veesubotee 11-24-2008 10:00 AM

Quote:

Originally Posted by hvaclover (Post 189407)
that was the hype when they went from standing pilot to spark.

All the furnaces that came off the assembly line were classified as 70% efficient,

Well, not being a nit picker (read, pain in the ass), I went exploring on the net. Came up with a very interesting link: http://www.osti.gov/energycitations/...sti_id=6471521 .

One paragraph read in part: "Overall, elimination of the pilots would have conserved only 2.6% of the total gas energy used in this home (3.1% if the home was air-conditioned)".

So what I intend to do is subtract about 2% to my calculated other use gas consumption for the non-heating months .

hvaclover 11-24-2008 02:17 PM

I see no need to justify my response to you. At the time the generation furnaces after standing pilot were all GAMA
certfied
to 70% according to US DOE standards. If you found something you like better than don't ask if you get a answer you don't like.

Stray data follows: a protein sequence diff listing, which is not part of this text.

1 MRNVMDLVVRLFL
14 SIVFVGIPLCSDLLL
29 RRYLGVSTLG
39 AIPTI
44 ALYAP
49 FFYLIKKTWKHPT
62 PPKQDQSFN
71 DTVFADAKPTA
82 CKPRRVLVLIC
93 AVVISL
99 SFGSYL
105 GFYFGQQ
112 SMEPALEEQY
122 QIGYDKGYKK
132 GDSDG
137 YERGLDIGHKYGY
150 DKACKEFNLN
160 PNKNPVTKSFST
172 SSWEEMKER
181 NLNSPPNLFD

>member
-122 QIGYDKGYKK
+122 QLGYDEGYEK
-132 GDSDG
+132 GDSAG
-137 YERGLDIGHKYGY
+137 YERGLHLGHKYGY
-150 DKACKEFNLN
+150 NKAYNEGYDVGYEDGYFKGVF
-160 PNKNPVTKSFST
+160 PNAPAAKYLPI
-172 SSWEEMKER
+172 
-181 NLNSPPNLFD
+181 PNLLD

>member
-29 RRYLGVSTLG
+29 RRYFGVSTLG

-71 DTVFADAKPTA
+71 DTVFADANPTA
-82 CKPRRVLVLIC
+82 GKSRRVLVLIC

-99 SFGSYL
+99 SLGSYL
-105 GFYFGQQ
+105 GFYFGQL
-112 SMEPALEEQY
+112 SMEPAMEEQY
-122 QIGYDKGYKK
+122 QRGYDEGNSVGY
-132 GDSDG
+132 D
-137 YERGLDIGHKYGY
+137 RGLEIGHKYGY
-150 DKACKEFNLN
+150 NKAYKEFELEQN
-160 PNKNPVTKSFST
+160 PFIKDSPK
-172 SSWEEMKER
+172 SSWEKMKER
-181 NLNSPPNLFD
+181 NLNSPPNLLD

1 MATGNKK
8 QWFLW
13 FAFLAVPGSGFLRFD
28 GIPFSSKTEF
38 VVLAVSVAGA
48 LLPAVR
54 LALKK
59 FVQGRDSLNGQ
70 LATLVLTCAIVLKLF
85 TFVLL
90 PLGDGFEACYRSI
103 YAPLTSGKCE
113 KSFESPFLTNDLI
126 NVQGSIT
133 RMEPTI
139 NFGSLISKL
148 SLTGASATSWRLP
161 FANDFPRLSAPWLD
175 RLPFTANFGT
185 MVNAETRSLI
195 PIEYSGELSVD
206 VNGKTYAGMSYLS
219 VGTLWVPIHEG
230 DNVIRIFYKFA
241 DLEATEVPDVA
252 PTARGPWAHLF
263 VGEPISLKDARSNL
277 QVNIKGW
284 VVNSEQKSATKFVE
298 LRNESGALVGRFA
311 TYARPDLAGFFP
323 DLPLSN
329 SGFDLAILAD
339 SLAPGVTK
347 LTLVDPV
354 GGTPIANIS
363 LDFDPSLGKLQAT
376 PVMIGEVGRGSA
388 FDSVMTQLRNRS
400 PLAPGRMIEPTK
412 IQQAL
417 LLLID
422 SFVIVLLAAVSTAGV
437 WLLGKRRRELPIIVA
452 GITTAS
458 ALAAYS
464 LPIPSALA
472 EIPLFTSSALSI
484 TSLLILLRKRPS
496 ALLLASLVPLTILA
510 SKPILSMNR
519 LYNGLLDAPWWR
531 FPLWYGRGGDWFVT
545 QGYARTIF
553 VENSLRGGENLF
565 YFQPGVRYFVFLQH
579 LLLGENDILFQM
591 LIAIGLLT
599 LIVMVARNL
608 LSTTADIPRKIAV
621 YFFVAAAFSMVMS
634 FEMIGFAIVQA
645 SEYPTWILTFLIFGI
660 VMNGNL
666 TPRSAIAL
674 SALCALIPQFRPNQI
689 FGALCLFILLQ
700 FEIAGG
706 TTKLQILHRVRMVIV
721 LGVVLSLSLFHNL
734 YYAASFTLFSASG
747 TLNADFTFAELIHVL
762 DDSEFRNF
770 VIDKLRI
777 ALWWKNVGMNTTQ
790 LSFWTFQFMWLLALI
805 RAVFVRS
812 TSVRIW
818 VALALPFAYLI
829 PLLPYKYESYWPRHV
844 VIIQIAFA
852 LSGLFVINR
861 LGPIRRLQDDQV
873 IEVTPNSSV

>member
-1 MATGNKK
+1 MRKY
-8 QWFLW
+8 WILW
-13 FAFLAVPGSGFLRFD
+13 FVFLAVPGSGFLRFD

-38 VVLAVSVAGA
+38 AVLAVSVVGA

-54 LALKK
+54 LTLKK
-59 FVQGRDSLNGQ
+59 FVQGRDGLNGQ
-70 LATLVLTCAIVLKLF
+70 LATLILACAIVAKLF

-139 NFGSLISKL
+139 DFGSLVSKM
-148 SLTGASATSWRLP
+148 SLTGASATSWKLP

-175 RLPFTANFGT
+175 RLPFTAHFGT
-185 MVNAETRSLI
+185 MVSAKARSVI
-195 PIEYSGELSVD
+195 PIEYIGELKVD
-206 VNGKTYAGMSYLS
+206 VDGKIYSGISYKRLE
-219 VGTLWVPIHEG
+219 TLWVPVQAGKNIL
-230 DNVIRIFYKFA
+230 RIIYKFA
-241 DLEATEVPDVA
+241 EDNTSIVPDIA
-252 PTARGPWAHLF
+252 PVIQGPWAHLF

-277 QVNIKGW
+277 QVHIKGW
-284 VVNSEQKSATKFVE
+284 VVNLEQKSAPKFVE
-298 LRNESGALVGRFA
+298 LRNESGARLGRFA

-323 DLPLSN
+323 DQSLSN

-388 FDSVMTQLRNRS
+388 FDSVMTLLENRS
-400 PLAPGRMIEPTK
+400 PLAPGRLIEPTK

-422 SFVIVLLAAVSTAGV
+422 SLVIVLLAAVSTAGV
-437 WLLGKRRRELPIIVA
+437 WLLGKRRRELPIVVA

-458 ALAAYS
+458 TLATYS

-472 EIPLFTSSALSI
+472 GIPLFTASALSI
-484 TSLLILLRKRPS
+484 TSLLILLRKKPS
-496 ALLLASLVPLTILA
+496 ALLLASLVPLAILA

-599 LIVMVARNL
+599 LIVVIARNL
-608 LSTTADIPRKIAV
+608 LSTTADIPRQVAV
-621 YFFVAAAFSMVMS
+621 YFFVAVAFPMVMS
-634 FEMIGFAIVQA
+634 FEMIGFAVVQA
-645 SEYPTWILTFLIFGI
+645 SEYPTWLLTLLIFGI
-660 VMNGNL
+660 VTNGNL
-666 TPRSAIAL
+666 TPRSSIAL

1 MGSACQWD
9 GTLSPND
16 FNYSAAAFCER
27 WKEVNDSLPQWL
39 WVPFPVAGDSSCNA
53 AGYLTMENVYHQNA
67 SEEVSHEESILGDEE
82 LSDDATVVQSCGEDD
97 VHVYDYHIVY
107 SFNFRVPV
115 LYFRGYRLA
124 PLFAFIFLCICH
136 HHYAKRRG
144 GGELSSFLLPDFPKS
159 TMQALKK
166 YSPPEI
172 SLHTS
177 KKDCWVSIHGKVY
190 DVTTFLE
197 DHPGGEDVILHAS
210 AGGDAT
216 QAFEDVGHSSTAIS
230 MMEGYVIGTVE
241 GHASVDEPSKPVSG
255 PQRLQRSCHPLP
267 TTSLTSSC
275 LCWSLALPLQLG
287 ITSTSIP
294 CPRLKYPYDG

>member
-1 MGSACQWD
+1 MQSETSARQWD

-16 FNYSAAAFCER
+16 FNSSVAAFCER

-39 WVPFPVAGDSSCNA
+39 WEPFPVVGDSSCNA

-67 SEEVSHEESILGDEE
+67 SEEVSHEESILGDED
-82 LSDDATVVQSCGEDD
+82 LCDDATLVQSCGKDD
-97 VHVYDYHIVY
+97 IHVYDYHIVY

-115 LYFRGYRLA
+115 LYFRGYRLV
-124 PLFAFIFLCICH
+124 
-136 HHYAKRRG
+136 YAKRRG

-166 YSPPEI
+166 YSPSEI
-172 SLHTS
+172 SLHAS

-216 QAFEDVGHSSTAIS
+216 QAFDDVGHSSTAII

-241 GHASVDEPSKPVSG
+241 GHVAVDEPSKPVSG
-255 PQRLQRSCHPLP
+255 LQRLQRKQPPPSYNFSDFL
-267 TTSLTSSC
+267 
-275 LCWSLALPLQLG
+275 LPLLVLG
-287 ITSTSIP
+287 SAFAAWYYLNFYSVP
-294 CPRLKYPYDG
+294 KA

You would be wise to compare the Gama data to what you are now looking at. There are some allowances and dis
allowances
in design to consider.

beenthere 11-24-2008 04:00 PM

Different units/brands, had different pilot set ups.
Some used more gas then others.
Also.
That study did not test for the effect of the increase in infiltration that a standing pilot has on a house.
The uncrease of infiltration increases a homes heat loss. But that was not considered, or allowed for in that study.

That study is flawed in reguards to saving on heating and cooling cost.

veesubotee 11-24-2008 04:23 PM

Quote:

Originally Posted by hvaclover (Post 189573)
I see no need to justify my response to you. At the time the generation furnaces after standing pilot were all GAMA
certfied
to 70% according to US DOE standards. If you found something you like better than don't ask if you get a answer you don't like.


You would be wise to compare the Gama data to what you are now looking at. There are some allowances and dis
allowances
in design to consider.

Hey Lover, don't be mad. I'm was just trying to understand what you are saying. I misunderstood your original statement (70%) as referring to furnaces of 80% AFUE (80 - 10 = 70). Probably still do.

I looked at GAMA and it's way over my head.

My old beast was built in 1987. Don't know if 80s were around then.